It was all so wonderfully exotic and mystical. Until she realised her idea of travelling, which was similar to her father’s, and mine were completely different. While she swanned happily along Italy’s luxurious Amalfi Coast with her dad last July, I was planning more of an adventure. I was thinking backpacking, travelling by train, meditating by the Ganges alongside a long-bearded yogi, finding myself at the Taj Mahal and finding solitude among the dunes from the back of a camel.
Aaaaah .. the mysticism of the east.
The teen meanwhile is more a woman of the west, a resort kind of girl whose idea of a holiday is to lie by the pool, a mocktail in one hand, her mobile phone in the other, an iPod jammed in her ears. Backpacks to madam were rainbow-coloured natty little fashion accessories from Supré, and the thought of spending five weeks unplugged and disconnected, while filling me with inner peace, was filling her with horror.
“I don’t want to go,” she wailed. There was a glimmer of hope in her world when I was made redundant from The Manly Daily and Tanya was having trouble sorting her holidays. Surely India would be out of the question.
But our flights were already booked and insurance doesn’t cover job loss. It was still all systems go, with or without Tanya. But it was the thought of Tanya not joining us, which brought her completely undone. The teen could not imagine being frog marched around India with only her mum to rely on. This was a woman who got lost around the mall, who left the dog behind, tied outside McDonalds because she’d forgotten she’d taken him. This was a woman who puts cereal in the fridge, forgets people’s name, and horror of all horror, always forgets to take her mobile phone …. anywhere.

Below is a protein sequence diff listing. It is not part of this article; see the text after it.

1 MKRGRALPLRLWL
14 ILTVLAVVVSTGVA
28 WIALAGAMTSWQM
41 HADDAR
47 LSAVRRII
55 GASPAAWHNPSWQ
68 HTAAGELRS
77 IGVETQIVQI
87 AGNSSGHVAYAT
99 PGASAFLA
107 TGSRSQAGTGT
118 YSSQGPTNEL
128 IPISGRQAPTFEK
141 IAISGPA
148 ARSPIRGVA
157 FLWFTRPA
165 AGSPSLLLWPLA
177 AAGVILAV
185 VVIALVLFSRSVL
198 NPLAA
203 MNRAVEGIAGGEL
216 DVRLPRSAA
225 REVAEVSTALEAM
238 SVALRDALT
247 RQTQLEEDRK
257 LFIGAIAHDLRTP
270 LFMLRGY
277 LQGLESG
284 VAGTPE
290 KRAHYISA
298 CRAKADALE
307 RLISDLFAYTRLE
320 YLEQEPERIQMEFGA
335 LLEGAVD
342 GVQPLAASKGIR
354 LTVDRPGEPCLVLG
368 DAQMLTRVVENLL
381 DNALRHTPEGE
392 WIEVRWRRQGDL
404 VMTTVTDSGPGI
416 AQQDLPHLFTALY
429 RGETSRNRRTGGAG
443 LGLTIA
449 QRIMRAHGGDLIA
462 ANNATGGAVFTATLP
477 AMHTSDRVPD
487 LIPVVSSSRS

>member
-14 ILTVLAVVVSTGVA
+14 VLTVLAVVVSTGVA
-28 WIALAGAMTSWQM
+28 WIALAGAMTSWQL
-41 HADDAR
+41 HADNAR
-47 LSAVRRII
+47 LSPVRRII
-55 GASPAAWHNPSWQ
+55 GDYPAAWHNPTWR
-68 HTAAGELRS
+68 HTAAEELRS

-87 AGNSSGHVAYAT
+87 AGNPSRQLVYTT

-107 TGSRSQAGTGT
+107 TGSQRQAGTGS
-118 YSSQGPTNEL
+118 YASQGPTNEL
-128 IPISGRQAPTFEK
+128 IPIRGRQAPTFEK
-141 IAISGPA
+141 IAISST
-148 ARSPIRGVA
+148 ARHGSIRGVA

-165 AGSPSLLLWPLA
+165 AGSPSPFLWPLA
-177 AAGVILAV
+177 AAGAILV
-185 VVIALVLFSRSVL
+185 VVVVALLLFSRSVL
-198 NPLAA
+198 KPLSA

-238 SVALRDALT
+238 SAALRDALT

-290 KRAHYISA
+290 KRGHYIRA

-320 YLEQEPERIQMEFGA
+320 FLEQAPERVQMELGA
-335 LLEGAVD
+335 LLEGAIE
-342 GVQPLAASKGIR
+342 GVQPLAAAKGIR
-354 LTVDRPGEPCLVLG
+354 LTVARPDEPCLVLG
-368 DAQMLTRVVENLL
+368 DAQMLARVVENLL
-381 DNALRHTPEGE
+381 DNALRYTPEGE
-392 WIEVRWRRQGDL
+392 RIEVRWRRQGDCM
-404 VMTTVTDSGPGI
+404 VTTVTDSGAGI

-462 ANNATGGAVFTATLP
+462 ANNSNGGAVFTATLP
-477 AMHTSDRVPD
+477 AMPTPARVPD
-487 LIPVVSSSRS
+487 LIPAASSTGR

This was a woman in the throes of menopause, vague, forgetful and volatile. Clearly without Tan along to lead the way and maintain a bit of sanity, five weeks trailing around behind her mother hot flushing it through India was a rocky road she wasn’t sure she wanted to travel.
But we’re booked and we fly to Delhi tomorrow. I have had to modify the trip, after discovering that trying to get a seat on a train which didn’t include a view from the roof in peak season was nigh impossible to book from here on a system crashing so constantly. “Welcome to India”, I was told, and I hadn’t even left the house.
So, enter my new best friend Rohan, the travel agent friend of an old schoolmate who lives in Mumbai. Rohan has fussed and tweaked my basic plans into something of structure. He’s hired Prakash, a driver, who’ll spend up to three weeks bouncing us across the desert of Rajasthan, stopping at Agra, Jaipur, Jaisalmer, Udaipur, Bikaner and Bundi. We’ll be bicycling around Delhi, riding an elephant into the jungle, spotting tigers from a jeep, and of course looking for solitude in those dunes of the desert. All with Prakash, to whom I’ll introduce you …. once I meet him myself.
Mumbai, Menopause and Madam … I’ll keep you posted.